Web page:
If NFAAS is not available, commands are to report the status of personnel affected to the affected region operations center or direct chain of command.

Individuals who are unable to contact their command should log on to NFAAS and muster on the Navy Family Member’s section. Impacted personnel unable to contact their command or the NFAAS website can call the NFASS Help Desk at (866) 946-9183.

Navy personnel and families who are severely impacted may log into NFAAS at https://navyfamily.navy.mil to update contact information and complete a needs assessment survey at their earliest convenience. Affected personnel can contact the Navy Personnel Command (NPC) Emergency Coordination Center (ECC) at (877) 414-5358 for further assistance once their needs assessment survey is submitted.

NFAAS standardizes a method for the Navy to account, manage, and monitor the recovery process for personnel and their families affected and/or scattered by a wide-spread catastrophic event.

For more information read the NAVADMIN 100/13 at www.npc.navy.mil.

Secretary of the Navy Names Multiple Ships

English: MONTREAL (Nov. 21, 2008) The littoral...

English: MONTREAL (Nov. 21, 2008) The littoral combat ship USS Freedom (LCS 1) sails under the Pont Jacques-Cartier Bridge as the ship departs from the Old Port of Montreal. Freedom is the first of two littoral combat ships designed to operate in shallow water environments to counter threats in coastal regions and is en route to Norfolk, Va. (U.S. Navy photo by Mass Communication Specialist 2nd Class Kenneth R. Hendrix/Released) (Photo credit: Wikipedia)

Secretary of the Navy Ray Mabus announced today the names of seven ships: three joint high speed vessels (JHSV), the USNS Trenton, the USNS Brunswick and the USNS Carson City; an amphibious transport dock ship (LPD), the USS Portland; two littoral combat ships (LCS), the USS Wichita and the USS Manchester; and an ocean-class auxiliary general oceanographic research (AGOR) ship, the R/V Sally Ride.

            “As secretary of the Navy, I have the great privilege of naming ships that will represent America with distinction as part of the fleet for many decades to come,” Mabus said.  “These ships were all named to recognize the hard working people from cities all around our country who have contributed in so many ways to our Navy and Marine Corps team.”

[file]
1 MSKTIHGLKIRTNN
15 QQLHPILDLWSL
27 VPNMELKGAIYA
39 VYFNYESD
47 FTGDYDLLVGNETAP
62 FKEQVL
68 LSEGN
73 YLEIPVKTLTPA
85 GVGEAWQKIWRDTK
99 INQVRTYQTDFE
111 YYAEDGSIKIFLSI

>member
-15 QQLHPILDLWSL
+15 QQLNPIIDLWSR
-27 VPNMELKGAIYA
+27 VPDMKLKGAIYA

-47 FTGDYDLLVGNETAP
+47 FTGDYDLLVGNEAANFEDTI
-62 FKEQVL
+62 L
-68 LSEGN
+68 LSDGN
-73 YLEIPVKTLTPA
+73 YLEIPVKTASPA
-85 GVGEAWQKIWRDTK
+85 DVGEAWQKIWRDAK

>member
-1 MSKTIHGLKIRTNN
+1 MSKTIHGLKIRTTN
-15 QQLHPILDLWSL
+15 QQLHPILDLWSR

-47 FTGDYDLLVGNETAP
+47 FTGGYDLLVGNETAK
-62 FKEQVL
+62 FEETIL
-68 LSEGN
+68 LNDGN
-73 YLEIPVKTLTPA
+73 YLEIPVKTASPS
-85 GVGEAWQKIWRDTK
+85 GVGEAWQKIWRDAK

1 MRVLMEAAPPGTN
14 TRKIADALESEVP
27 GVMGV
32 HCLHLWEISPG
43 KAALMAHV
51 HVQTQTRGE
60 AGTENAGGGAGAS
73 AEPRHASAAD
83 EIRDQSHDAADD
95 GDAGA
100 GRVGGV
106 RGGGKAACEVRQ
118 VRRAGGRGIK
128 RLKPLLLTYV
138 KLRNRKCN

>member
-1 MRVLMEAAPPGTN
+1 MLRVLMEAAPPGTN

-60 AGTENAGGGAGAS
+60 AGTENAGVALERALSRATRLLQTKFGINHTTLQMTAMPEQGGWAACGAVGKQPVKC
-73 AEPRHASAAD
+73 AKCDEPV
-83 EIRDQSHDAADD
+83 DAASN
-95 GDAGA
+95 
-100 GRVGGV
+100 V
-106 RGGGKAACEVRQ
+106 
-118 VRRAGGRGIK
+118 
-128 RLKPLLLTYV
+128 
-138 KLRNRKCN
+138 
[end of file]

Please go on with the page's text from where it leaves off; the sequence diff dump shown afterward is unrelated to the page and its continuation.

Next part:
Joint high speed vessels are named for small American cities and counties that embody American values.  The future USNS Trenton (JHSV 5), named in honor of New Jersey’s capital city, will be the fourth ship to bear this name.  Similarly, the USNS Carson City (JHSV 7) is the second naval vessel to be named in honor of Nevada’s capital city.  The USNS Brunswick (JHSV 6) is the fourth naval vessel named for the seaport city in Georgia and recognizes its longstanding relationship with the Navy.

            Military commanders will have the flexibility to use the JHSV in a variety of roles to include supporting overseas contingency operations, conducting humanitarian assistance and disaster relief, supporting special operations forces and supporting emerging joint sea-basing concepts.

            The 338 foot-long aluminum catamarans are being constructed at Austal USA in Mobile, Ala., and are designed to transport 600 short tons 1,200 nautical miles at an average speed of 35 knots.  These vessels can operate in shallow-draft ports and waterways, providing U.S. forces added mobility and flexibility.  JHSVs are equipped with an aviation flight deck to support day and night air vehicle launch and recovery operations.  JHSVs have berthing space for up to 104 personnel and airline-style seating for up to 312.

Amphibious transport dock ships are named for major American cities.  Mabus named the future USS Portland (LPD 27) in honor of Oregon’s most highly populated city.  LPD 27 will be the third ship to bear this name.

            The principal mission of Portland will be to deploy combat and support elements of Marine expeditionary units and brigades.  With the capability of transporting and debarking air cushion (LCAC) or conventional landing craft and augmented by helicopters or vertical take-off and landing aircraft (MV-22), these ships support amphibious assault, special operations, and expeditionary warfare missions.  The USS Portland will provide improved warfighting capabilities including an advanced command-and-control suite, increased lift capability in vehicle and cargo-carrying capacity and advanced ship survivability features.